How Is FEMA Preparing For Hurricane Season In Puerto Rico? June 1 marked the beginning of the 2018 hurricane season. What lessons were learned from Hurricanes Irma and Maria?

How Is FEMA Preparing For Hurricane Season In Puerto Rico?

How Is FEMA Preparing For Hurricane Season In Puerto Rico?

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June 1 marked the beginning of the 2018 hurricane season. What lessons were learned from Hurricanes Irma and Maria?


I'm Michel Martin in San Juan, Puerto Rico. We've been reporting all week from the island, and today, we'll be looking at how Puerto Rico is moving forward - how the island is moving forward with preparations for another hurricane season and how it's moving on from the damage from last year's storms. As we're going to hear, that damage is physical and psychological. We're going to start by looking at how the federal government is preparing for another hurricane season. I'm joined once again by my colleague, Adrian Florido, who's been based here in San Juan since January.

Hi, Adrian.


MARTIN: So let's start with the official preparations - lots of focus on FEMA.

FLORIDO: Yeah, that's right. That's because it's played such a huge role in the recovery from Hurricane Maria. Many people think it failed to do enough after the hurricane. One thing is for sure - it was not ready for such a huge hurricane so soon after Hurricane Irma, which, remember, had just passed through the Caribbean less than two weeks earlier.

MARTIN: And wasn't part of the problem that, by the time Maria struck, FEMA had already run out of emergency supplies?

FLORIDO: Exactly. FEMA only had, at that time, one warehouse for the entire Caribbean, and all of the supplies in that warehouse had been sent to help the Virgin Islands after Irma. I actually visited that warehouse a couple of weeks ago, and I asked the man who runs it - Reynaldo Colon - I asked him what that was like.

FLORIDO: When you saw Maria coming, you looked around this warehouse, and it was empty. What was going through your mind?

REYNALDO COLON: I mean, wow. I mean, what are we going to do?

FLORIDO: So you knew it was going to be a problem?

COLON: It was going to be a problem.

MARTIN: And things look a lot different now.

FLORIDO: Right. I think he was there this week too, right, and the warehouse is so full that there's not even enough shelf space for it. It's sort of taking up little nooks and crannies in this 50,000-square-foot warehouse. There are tens of thousands of tarps in there, millions of liters of water, all kinds of ready-to-eat meals, as Colon told me.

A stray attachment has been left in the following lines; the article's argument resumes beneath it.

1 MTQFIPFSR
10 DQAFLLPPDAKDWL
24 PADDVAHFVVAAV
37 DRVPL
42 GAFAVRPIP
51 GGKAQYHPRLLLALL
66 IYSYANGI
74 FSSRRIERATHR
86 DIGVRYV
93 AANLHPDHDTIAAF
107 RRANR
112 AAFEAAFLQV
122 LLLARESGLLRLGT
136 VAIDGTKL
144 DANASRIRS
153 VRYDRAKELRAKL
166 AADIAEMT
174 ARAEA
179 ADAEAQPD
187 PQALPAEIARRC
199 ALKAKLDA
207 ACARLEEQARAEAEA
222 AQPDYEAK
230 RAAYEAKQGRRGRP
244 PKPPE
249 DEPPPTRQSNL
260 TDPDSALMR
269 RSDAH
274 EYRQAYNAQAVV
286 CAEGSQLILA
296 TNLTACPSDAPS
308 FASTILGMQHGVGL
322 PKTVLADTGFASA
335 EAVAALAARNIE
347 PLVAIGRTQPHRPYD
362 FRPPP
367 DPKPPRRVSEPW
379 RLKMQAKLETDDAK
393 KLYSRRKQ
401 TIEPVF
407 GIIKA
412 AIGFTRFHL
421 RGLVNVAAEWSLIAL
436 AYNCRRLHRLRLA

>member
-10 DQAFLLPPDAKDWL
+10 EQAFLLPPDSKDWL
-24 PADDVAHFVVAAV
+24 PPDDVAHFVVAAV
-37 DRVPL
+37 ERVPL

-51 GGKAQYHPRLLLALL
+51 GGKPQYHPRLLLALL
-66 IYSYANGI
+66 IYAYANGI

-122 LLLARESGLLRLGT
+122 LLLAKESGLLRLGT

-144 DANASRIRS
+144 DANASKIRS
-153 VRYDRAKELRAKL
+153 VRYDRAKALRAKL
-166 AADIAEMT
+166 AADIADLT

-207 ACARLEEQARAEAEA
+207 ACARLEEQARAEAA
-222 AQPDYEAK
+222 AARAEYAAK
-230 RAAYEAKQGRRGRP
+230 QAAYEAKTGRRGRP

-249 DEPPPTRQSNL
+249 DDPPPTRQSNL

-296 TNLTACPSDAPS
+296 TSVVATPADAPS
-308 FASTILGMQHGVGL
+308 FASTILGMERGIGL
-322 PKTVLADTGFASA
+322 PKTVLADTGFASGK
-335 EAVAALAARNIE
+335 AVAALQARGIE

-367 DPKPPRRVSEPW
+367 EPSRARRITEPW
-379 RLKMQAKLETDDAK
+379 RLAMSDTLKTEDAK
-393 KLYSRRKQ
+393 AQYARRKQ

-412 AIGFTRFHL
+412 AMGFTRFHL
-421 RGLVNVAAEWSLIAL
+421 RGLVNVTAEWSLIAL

COLON: In this facility, we have about 2.3 million meals. Now we have meals in Cayey, and we have meals also in Bayamon.

MIKE BYRNE: I recommend the vegetarian lasagna. It's actually quite good.

FLORIDO: So that guy you hear there is Mike Byrne. He's the top FEMA official in Puerto Rico. He was walking along on that tour with us. And he told me about all the other ways that FEMA has prepared. They've added three new warehouses across the island. They've prepositioned electric generators at facilities like hospitals and water pump stations. They're planning a full-scale exercise for later this month to test how distribution of all these supplies will work. But I asked him - you know, what still keeps him up at night?

BYRNE: It's the unknown. It's the impact that I can't - that I haven't been able to predict. We believe we've gamed this out. We've thought it through. But is it possible for Mother Nature to throw us a curveball and do something different? Yeah, absolutely, as we've seen.

MARTIN: So, Adrian, so we've seen the supplies, and that's one thing. But supplies weren't the only problem after Maria. Am I right?

FLORIDO: No, that's right. The communication systems completely failed, so the island's government has been installing satellite communication systems and also radio systems at hospitals. They also say they've been talking with gas stations and grocery store operators to make sure they don't run out of stock if there should be a storm. The Army told me it's better prepared to get its heavy equipment and helicopters to the island. So overall, officials are painting this picture of being as prepared as they could possibly be in case there is another big storm.

MARTIN: Now, that's interesting because I spoke to the mayor of a town called Humacao, Marcello Trujillo. Humacao was one of the hardest-hit areas, and this is what he told us.

MARCELLO TRUJILLO: We are not ready, and also, Puerto Rico's not ready. The electricity company's not ready for the next. And also, in our case, we have not received no money from FEMA, also from the insurance. They are fighting for that right now. Today, we just called FEMA, and we called the insurance company asking for the money.

MARTIN: So, Adrian, what about that?

FLORIDO: I mean, this is the sort of disconnect that you hear all across the island. You hear officials at the federal and central government level saying one thing - that they're as prepared as possible. And then, at a more local level in the cities and in barrios, you hear people saying we're not ready - either because we're still waiting on disbursement of money or insurance claims or because, hey, look at my house. There's still a blue tarp over it. If there's another storm, we're kind of screwed, right?

And you have to - all you have to do is look around at the tens of thousands of houses still without roofs to say, yeah, this is going to be a problem if there's another storm. The government still hasn't even finished restoring power to the entire island, and we're already into hurricane season.

MARTIN: That's Adrian Florido. Adrian, thank you.

FLORIDO: Thank you, Michel.

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